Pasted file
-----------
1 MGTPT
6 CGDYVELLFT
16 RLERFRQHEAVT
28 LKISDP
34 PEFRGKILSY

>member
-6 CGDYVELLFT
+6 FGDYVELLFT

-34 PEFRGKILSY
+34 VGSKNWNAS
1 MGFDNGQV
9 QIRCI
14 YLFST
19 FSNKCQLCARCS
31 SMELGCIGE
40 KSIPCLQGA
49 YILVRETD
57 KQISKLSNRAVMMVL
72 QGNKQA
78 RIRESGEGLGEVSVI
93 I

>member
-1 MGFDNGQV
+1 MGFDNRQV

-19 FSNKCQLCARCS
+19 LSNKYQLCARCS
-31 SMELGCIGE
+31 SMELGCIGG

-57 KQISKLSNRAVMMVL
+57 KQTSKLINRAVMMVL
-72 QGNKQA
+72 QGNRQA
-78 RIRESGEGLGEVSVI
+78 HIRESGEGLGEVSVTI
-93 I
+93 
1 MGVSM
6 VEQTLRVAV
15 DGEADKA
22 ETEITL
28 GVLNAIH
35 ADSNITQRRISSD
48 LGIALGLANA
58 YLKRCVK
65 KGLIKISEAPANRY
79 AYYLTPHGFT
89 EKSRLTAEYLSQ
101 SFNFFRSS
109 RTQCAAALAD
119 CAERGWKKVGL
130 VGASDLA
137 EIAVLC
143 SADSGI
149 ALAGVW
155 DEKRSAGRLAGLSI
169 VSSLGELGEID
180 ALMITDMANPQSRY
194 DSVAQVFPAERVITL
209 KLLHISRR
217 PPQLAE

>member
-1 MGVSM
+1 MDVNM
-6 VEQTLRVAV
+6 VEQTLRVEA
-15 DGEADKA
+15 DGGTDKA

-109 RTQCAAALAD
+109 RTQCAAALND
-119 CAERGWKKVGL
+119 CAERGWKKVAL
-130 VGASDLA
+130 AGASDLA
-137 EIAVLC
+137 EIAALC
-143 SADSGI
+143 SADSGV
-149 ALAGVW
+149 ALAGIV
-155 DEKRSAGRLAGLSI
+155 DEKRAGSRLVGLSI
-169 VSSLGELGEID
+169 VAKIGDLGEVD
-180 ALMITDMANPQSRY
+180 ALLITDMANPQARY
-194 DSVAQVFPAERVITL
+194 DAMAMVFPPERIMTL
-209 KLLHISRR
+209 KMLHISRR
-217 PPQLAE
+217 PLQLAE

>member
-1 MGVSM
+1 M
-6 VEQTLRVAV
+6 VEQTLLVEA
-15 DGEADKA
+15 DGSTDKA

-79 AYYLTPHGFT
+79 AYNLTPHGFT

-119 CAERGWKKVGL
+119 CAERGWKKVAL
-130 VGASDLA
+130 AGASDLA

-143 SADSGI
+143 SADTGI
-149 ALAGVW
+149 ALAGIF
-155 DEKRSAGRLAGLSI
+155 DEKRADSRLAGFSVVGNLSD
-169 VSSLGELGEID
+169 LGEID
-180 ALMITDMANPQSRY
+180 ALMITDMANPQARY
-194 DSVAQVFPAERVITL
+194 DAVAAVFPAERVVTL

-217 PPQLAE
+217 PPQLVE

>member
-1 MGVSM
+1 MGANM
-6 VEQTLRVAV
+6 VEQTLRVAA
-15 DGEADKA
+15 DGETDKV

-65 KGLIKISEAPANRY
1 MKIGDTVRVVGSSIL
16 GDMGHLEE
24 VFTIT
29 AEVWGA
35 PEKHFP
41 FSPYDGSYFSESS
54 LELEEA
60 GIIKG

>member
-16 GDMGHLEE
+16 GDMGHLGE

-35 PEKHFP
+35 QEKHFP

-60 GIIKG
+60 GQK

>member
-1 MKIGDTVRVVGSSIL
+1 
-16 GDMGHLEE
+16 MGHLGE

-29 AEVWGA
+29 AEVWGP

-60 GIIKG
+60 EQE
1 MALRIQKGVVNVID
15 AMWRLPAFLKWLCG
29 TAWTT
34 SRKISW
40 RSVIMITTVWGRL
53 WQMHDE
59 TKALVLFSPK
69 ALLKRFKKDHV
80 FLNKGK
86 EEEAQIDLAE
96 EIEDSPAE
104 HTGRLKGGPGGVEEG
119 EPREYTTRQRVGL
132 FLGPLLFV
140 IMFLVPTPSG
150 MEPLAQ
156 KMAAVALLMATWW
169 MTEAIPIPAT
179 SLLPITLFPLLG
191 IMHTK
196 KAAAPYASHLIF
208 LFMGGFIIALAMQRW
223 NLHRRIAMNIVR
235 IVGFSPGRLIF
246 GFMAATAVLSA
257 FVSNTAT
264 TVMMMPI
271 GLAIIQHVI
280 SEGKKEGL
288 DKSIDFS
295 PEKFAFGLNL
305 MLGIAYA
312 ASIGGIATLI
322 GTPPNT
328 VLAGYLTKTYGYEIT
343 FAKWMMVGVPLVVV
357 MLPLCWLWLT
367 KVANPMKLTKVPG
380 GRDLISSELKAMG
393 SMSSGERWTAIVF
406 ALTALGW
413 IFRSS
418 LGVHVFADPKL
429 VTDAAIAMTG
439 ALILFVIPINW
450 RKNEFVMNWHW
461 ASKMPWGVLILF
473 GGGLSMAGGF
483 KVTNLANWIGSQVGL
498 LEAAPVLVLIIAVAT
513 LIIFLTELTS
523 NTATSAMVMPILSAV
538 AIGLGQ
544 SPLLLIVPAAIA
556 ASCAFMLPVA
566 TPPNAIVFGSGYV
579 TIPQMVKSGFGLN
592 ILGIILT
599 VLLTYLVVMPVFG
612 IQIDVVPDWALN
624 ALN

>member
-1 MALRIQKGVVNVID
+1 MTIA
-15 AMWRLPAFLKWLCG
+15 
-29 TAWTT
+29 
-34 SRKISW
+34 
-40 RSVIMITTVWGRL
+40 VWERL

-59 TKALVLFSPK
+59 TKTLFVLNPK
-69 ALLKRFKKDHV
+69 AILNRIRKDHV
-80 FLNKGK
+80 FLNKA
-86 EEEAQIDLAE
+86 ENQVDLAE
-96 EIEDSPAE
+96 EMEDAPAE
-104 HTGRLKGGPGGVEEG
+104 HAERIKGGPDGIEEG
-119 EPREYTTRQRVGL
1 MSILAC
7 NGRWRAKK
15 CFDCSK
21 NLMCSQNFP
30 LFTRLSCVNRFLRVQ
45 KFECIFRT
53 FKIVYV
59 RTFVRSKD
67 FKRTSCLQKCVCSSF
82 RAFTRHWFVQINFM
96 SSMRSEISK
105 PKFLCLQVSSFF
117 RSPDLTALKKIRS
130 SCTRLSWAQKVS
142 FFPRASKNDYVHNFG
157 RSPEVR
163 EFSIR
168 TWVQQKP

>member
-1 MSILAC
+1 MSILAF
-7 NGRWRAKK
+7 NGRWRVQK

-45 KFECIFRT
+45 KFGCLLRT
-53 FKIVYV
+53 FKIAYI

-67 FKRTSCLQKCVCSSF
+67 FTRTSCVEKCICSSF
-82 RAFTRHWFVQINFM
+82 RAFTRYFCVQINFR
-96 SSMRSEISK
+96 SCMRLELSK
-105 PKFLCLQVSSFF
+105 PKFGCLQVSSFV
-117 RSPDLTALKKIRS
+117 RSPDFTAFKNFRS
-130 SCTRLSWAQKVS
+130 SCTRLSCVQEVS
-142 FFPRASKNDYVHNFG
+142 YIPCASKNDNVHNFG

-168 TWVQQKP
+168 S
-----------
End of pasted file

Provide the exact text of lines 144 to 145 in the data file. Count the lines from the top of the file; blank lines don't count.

+1 
-16 GDMGHLEE